The FTC Takes a Cautious Look at E-Markets
The Federal Trade Commission met on June 29 and 30 of this year to discuss the emergence of B2B e-commerce in the global marketplace, bringing together a panel of experts on B2B commerce, including B2B executives and an array of market analysts and watchful investors. Industry participants were selected because of their roles in helping to define electronic commerce.
Susan DeSanti, FTC director of policy planning and head spokesperson for the panel that met for eight weeks preceding the June meetings, said, "B2B marketplaces have the potential to generate remarkable savings. Those savings can enable businesses to operate more efficiently and provide lower prices too, along with greater innovation thus benefiting consumers. Antitrust policy takes those savings into account so it is important to understand that they do happen. This is especially true in those cases where savings arise because of the new technology underlying B2B marketplaces, and this can make markets more, not less competitive. We need to develop the best understanding possible of how to answer the long-standing traditional antitrust questions in the context of this new technology."
Steve Kafka, an analyst with Forrester Research who spoke at the conference, warns of possible accountability problems with online supply side services. At some point, the question arises as to who the actual provider of services is and whether they are accredited to sell these services and commodities. Questions surface regarding notions such as dispute resolution, online due diligence and online risk management.
Insiders wonder whether policy directives will go the way of regulation, turning the B2B marketplace into a public utility for information and procurement resources, or if free market philosophy will foster a competitive environment leading to technical innovation and revolutionary means of production.
Tim Muris, counselor at law firm Howrey & Simon, who attended the conference, feels market forces should be the driver. "What we've seen here is that there is little law and the economies are very complex. What we don't want to see at the federal level is a cheap consent agreement because the first steps the government takes are going to have a profound impact. Since we don't know what that impact is and the history of regulation has been one of unintended consequences, caution in exercising restrictions is very much in order."
DeSanti pointed out the concerns that are raised by these electronic markets are the same concerns that have been raised by traditional joint ventures and mergers. One of the questions she asks is, "are there any deals that require all of the suppliers to use that marketplace exclusively?"
The conference also examined the Department of Justice action against the airline industry for passively colluding through the Airline Tariff Publishers electronic market in the early 1990s. In that case, the airlines were basing future prices on other airlines' future pricing. After the action, the airlines signed a consent agreement not to share future prices. The case drew a line between commodities options, which are hedges against wild fluctuations in pricing, and the process of price signaling through electronic markets. DeSanti said that if companies wanted to exchange information about future prices they would have to convince a skeptical FTC that it would somehow benefit consumers.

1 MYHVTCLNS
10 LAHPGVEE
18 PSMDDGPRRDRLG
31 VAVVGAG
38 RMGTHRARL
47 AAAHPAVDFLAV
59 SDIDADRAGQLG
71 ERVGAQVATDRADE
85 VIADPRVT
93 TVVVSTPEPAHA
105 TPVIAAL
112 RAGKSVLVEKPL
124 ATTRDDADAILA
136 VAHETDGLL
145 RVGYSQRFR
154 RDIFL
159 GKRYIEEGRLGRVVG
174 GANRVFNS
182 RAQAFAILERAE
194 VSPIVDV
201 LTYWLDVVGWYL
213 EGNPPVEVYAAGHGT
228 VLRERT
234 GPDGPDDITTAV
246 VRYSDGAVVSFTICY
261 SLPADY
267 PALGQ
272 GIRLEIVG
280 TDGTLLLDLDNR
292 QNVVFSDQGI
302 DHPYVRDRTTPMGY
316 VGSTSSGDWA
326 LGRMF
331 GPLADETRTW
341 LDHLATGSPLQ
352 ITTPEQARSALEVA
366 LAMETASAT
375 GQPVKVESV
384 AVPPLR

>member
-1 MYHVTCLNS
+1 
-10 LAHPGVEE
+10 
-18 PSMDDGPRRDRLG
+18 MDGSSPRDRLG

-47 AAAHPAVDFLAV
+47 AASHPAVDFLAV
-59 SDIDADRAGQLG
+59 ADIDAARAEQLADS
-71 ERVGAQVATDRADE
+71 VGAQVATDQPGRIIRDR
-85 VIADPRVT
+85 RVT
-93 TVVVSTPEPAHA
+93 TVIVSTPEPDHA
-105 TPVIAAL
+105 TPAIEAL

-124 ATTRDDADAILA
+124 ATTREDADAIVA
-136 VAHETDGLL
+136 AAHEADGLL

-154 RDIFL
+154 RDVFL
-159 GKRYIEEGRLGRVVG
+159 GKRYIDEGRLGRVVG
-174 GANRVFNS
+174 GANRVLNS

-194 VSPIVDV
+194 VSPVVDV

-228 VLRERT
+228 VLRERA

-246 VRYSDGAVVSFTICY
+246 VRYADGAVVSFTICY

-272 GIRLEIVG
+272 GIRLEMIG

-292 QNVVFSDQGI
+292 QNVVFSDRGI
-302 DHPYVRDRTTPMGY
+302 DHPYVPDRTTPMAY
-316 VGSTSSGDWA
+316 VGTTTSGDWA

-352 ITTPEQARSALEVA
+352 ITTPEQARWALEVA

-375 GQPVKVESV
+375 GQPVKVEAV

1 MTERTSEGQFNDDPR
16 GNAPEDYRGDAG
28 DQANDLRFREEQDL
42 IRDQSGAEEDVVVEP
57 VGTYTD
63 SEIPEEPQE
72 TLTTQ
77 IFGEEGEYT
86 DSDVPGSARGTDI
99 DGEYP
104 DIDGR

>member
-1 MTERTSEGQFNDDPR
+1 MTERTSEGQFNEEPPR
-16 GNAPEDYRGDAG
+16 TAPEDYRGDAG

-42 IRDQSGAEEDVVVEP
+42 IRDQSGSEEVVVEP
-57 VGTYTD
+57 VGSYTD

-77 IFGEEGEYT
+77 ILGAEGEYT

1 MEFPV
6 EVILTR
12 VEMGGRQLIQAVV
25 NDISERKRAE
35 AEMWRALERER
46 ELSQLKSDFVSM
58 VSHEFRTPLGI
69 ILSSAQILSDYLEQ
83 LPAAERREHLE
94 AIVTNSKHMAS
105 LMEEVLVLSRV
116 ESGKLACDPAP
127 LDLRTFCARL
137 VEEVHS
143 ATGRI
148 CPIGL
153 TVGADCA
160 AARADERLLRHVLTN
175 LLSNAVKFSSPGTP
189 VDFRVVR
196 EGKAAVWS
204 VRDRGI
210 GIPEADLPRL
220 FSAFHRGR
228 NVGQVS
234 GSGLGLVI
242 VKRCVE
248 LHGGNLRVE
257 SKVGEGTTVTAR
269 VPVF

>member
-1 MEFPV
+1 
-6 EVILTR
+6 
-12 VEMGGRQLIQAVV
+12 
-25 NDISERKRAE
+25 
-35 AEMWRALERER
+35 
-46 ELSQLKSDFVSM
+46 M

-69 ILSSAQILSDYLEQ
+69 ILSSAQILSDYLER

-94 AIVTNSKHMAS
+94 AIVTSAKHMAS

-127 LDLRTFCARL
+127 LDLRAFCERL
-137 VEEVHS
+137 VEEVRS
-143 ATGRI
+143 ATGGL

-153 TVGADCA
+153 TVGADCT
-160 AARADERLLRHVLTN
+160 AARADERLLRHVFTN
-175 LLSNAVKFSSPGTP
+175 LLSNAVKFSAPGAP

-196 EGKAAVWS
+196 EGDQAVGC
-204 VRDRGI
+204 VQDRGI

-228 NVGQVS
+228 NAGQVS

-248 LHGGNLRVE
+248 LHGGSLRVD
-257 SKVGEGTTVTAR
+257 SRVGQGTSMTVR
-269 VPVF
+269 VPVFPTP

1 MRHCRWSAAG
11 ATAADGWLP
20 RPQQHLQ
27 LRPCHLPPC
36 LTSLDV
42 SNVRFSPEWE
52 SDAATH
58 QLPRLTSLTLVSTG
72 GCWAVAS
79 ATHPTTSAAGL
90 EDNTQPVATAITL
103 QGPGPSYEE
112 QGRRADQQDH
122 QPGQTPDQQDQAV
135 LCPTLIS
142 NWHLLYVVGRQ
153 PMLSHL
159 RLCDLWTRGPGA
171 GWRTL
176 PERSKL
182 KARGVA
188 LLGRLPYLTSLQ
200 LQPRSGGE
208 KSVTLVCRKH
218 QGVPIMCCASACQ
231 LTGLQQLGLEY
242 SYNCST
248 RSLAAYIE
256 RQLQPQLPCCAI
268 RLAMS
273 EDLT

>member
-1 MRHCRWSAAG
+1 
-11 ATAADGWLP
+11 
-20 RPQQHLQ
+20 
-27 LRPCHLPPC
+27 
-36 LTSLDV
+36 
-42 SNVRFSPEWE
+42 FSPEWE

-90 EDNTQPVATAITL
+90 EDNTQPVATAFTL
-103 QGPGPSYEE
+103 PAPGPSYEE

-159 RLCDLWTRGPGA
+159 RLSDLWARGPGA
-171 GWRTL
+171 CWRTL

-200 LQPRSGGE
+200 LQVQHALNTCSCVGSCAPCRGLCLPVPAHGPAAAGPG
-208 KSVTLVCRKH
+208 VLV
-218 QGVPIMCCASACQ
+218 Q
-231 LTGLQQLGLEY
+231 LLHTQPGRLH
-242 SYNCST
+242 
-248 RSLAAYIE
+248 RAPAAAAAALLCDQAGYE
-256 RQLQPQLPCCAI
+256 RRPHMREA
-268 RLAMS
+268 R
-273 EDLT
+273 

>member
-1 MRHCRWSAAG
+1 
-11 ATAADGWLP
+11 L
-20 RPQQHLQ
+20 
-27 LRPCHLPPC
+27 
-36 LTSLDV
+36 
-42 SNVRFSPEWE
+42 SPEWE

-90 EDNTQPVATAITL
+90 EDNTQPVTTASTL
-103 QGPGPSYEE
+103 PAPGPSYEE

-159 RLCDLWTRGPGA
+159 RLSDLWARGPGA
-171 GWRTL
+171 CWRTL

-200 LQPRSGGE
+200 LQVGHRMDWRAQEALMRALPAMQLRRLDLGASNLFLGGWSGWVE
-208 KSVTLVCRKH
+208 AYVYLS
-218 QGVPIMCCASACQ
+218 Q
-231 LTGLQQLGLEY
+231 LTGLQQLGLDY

Another question that people are asking about B2B markets is whether they will converge in a process called a network effect. The more people that can communicate through a single network like the telephone, the more valuable it becomes to everyone. Similarly, in B2B markets, the more buyers and suppliers you can reach through a single exchange, the more valuable it becomes. However, sometimes the effect is so powerful you end up with only one network or market. DeSanti said that the main concern with a single network is that if one competitor is being excluded from the market, that could raise their costs since the market might be the most efficient place to get transactions done.
Traditionally, the government has addressed this issue by creating common carriers in the phone and rail industry, which are obligated to provide the same service to everyone. But DeSanti notes, "No one is looking at common carrier regulation at this point. Part of the reason for that is there are no factual circumstances that present that kind of issue. There are a number of people who don't think that will happen. One of the reasons that some people are skeptical is that they believe the B2B marketplaces will develop interoperability. For example, we used to have just AT&T, and now we have AT&T, MCI and Sprint. What makes that feasible is interoperability. If the B2B markets evolve in that direction, then the theory is that regulation will not be necessary."
The FTC's involvement signals a recognition of just how large an effect e-
commerce technologies will have on the financial frontier and this practical style of cautious information gathering before making policy is welcomed if the intention is to make B2B enterprise more valuable for collective interests. DeSanti explained, "What we were hearing at the workshop is that we are just at the bottom half of the first inning. There are some B2B markets that are operating, and many more that are in the planning stages. It is important not to act prematurely in an area that is very much in its infancy."